Date: May 7, 1926
Location: Washington, D.C.
I haven’t any information about the indictment that it is reported has been brought in the American Metals case.
I have this afternoon signed a bill providing for the purchase and the building of American embassies abroad. That probably doesn’t have near the public interest that it is entitled to have on account of its importance. Every one who has been abroad tells me of the inconvenience and the lack of appreciation of its standing that this country suffers on account of not having its embassies properly housed, so that it was with a good deal of pleasure that I approved the bill as recently passed by the Congress. It really marks a new departure and a step forward in our foreign relations and supplements that bill that we passed two or three years ago, known as the Rogers bill for classification and regularity in the Diplomatic Service. These two, take together a long step in advance by our country in placing it in a position adequately to discharge for the people of the country its foreign relations in a manner worthy of the place and dignity of the American people.
I am very glad too that apparently a substantial agreement has been reached in the matter of a retirement bill. I have been willing, as I have indicated before, to see the retirement legislation liberalized, but when we liberalize legislation of that kind we can never recede at all. I thought it would be better to stop at $1000, and after that has been in effect, if it doesn’t appear to be enough we will have had advantage as to experience in costs and so on, whereas at $1200 it would be impossible to lower it. Undoubtedly that expense will be chargeable to this Government from now on as long as the Government might exist.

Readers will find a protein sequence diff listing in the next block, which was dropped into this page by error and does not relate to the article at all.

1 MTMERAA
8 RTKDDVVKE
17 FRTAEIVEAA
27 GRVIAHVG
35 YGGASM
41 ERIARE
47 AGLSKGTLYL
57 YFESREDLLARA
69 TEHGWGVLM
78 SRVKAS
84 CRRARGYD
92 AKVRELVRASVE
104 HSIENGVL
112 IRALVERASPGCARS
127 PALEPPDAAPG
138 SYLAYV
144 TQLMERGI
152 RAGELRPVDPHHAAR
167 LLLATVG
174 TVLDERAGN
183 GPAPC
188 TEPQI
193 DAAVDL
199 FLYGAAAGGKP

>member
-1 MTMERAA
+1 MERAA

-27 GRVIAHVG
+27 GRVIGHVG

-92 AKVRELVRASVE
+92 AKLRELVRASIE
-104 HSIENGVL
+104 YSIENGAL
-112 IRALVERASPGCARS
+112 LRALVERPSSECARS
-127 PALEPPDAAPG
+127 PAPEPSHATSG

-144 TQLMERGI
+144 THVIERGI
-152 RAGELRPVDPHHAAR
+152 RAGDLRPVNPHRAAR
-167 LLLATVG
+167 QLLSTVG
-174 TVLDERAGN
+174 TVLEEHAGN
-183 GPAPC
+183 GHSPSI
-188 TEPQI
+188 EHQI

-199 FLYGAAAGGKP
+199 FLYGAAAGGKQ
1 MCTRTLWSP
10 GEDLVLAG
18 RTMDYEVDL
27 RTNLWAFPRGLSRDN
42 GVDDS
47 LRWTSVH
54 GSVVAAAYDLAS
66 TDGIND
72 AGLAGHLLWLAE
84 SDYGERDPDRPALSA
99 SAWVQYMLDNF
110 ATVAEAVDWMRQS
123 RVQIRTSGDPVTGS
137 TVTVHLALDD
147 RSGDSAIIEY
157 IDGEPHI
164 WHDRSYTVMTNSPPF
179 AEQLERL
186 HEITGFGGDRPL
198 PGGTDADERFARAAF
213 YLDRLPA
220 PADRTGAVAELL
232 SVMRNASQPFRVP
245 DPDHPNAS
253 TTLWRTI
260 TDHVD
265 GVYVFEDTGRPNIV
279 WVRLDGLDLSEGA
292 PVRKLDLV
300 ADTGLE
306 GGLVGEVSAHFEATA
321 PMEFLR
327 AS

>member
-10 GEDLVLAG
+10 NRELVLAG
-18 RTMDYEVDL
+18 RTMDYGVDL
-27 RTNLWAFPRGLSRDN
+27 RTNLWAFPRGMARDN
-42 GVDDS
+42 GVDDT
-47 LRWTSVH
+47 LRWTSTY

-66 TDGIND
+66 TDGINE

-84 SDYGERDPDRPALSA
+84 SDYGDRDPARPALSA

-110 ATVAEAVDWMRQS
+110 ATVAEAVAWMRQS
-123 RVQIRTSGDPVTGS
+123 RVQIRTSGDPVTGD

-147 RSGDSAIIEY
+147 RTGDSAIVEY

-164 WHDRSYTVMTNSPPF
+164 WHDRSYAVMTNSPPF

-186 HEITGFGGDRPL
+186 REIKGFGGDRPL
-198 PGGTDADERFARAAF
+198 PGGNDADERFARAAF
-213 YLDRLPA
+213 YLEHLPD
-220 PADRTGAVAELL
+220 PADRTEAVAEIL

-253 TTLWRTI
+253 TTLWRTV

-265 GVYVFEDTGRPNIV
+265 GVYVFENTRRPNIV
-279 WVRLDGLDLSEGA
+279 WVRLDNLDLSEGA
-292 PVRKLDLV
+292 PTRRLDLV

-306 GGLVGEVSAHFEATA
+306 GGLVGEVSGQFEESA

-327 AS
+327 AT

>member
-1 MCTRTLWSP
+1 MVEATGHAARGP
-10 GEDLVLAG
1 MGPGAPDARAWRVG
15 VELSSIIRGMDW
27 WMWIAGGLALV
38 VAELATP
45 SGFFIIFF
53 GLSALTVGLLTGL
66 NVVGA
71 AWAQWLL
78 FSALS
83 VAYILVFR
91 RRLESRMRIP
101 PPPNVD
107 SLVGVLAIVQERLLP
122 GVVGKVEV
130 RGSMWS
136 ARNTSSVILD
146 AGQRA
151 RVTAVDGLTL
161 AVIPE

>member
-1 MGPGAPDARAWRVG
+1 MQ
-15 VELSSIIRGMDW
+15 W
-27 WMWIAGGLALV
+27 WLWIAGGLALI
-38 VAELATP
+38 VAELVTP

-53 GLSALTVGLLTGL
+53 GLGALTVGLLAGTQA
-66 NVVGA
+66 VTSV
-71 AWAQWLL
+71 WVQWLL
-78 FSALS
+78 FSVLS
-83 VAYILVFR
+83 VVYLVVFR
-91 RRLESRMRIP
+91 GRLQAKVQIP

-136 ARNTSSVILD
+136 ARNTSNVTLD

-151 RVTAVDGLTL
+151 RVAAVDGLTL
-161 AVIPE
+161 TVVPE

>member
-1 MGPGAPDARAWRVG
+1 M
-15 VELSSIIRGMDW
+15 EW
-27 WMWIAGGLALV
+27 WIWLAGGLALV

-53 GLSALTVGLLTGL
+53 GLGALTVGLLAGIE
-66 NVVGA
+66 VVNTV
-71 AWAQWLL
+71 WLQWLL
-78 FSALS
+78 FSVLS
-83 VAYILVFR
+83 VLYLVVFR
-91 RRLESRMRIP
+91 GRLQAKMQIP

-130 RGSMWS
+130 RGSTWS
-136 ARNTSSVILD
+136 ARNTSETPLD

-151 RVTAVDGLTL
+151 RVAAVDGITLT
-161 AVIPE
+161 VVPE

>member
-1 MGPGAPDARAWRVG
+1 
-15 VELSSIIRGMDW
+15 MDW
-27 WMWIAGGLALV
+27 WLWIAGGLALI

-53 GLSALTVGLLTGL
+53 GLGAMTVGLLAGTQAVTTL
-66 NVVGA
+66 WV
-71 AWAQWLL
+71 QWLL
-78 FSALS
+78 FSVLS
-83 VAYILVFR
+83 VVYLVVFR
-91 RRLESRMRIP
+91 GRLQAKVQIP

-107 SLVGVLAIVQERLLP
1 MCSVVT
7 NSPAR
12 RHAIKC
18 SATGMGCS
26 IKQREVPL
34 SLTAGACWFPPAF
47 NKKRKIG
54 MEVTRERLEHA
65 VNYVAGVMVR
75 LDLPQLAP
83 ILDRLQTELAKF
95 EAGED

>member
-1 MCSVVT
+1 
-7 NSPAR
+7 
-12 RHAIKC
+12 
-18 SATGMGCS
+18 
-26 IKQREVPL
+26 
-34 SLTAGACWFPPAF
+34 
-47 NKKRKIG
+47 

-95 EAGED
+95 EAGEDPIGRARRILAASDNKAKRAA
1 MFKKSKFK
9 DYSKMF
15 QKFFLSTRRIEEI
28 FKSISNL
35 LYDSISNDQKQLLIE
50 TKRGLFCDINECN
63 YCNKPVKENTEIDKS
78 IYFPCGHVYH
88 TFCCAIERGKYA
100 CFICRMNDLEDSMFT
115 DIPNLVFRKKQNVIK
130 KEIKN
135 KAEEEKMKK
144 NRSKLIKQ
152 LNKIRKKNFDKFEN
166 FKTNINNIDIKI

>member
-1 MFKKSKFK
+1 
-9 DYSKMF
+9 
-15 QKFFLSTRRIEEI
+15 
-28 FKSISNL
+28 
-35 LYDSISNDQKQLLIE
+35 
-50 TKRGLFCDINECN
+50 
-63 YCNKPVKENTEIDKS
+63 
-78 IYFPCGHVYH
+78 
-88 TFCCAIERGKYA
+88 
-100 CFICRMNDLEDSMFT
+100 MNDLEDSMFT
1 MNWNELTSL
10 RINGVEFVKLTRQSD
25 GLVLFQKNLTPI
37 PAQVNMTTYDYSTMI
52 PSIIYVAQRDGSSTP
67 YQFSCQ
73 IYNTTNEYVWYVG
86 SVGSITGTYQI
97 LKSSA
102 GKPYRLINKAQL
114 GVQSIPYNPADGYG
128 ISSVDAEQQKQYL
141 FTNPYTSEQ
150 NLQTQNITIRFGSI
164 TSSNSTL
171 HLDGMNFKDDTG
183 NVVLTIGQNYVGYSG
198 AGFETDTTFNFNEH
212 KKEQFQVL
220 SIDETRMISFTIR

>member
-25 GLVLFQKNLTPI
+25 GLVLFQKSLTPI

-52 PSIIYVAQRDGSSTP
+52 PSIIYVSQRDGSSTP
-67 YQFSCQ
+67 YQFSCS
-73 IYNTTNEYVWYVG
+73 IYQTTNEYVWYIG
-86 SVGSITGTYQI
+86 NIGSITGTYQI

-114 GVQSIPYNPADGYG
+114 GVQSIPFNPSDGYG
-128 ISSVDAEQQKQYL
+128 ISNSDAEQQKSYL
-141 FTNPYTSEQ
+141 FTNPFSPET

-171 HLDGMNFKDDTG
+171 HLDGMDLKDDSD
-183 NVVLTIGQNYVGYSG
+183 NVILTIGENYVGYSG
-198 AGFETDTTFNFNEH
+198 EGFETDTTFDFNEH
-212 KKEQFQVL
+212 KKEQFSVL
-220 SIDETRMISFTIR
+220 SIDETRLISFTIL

Then along with the bill, which is really a bill for public buildings abroad, the Senate and House have passed a public building bill for this country. It is another very important measure, not only on account of what it does but on account of the way in which it has been done. That adopts the new policy of making a lump sum appropriation and gets entirely away from what used to be characterized as a “pork barrel” bill. This leaves to the determination of the Treasury Department the location of the buildings. Of course with that kind of a measure it is possible to pass a bill that isn’t nearly so expensive and which will result in a more judicious location of public buildings than if it had been necessary to make their location in the old-fashioned way.
I am anticipating with considerable pleasure a visit to the Town of Williamsburg, a city I think it is, in Virginia, on the 15th, where I am to speak at the celebration of the 150th anniversary of the adoption of the Virginia Resolutions which were instructions from the Commonwealth of Virginia to its delegates in the Continental Congress to support a measure for a Declaration of Independence. There is located there the College of William and Mary. I think this celebration is under their auspices. I shall leave here on the late afternoon of the 14th, if my present plans are carried out, and go down on the Mayflower to Yorktown, which is about a dozen miles from Williamsburg, go up to Williamsburg in the morning, speak there and have luncheon, return to the Mayflower and come back that afternoon and evening to Washington.
Citation: Calvin Coolidge: Remarks by the President to Newspaper Correspondents
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